IN THE DARK ABOUT BLONDE PREJUDICE.
HOW many blondes does it take to unscrew a light bulb? Ok, so we all know jokes at the expense of blondes, but two surveys released today question whether women are still saddled with prejudice because of their hair colour.
We've seen the films, a blonde girl battling to prove herself in a stereotyped industry. Of course, she overcomes it all finding her true love, the job of her dreams and the respect of everyone.
But in reality, do women believe they are taken just as seriously as their brunette counterparts? Broadcaster Mariella Frostrup, argues that she "would have thought twice" about going blonde at 16, when her father's death left her grey, if she'd "known then what my shade of choice suggested to the world".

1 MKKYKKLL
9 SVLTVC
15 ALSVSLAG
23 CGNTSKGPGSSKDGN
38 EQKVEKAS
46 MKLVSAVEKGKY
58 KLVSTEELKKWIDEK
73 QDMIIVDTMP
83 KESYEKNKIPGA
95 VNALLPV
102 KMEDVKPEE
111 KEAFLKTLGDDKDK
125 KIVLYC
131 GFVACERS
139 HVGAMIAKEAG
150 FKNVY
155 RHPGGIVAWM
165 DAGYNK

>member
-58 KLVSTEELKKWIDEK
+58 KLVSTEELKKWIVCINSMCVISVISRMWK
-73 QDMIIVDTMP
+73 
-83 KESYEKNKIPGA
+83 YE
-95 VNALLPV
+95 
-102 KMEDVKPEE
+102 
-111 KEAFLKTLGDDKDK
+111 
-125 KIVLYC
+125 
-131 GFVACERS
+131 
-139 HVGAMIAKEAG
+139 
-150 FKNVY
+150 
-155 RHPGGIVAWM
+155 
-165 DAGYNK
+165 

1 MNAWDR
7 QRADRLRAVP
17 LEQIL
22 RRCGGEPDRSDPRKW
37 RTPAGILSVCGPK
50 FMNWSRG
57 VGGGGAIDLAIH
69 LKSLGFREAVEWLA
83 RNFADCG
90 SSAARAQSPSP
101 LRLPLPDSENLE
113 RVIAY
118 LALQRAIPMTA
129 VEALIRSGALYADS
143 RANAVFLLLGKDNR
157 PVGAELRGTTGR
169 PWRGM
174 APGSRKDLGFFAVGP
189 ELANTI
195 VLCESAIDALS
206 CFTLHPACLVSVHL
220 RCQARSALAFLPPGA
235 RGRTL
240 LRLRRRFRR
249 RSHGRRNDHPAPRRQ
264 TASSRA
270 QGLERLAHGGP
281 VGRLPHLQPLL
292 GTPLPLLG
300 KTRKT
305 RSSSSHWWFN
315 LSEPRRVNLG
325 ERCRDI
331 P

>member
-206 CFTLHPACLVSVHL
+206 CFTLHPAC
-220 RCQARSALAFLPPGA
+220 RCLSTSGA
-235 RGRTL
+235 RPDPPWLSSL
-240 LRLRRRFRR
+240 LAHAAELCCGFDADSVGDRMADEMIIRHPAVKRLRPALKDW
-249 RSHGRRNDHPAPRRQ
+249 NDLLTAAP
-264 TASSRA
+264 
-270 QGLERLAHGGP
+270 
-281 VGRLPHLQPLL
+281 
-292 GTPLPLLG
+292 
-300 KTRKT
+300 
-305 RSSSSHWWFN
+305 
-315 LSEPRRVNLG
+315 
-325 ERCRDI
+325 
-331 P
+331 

The broadcaster, aged 47, said "being blonde means never saying you don't understand unless you want to be predictable."
She added: "Lifting the veil of prejudice clearly continues to be a struggle. Pinch me if I'm living in the 21st century."
However, a survey carried out by One Poll, claims that the outdated view of blonde women has no place in the modern workplace.
They asked 1,000 professional fair-haired women whether they felt they were taken less seriously as a blonde.
The results were very positive for the majority of women in the UK, with nearly 70 per cent feeling respected and valued in their roles.
Regretting colour change: Mariella Frostrup went grey at 16 after her father's death. Blonde icon: Film star Marilyn Monroe.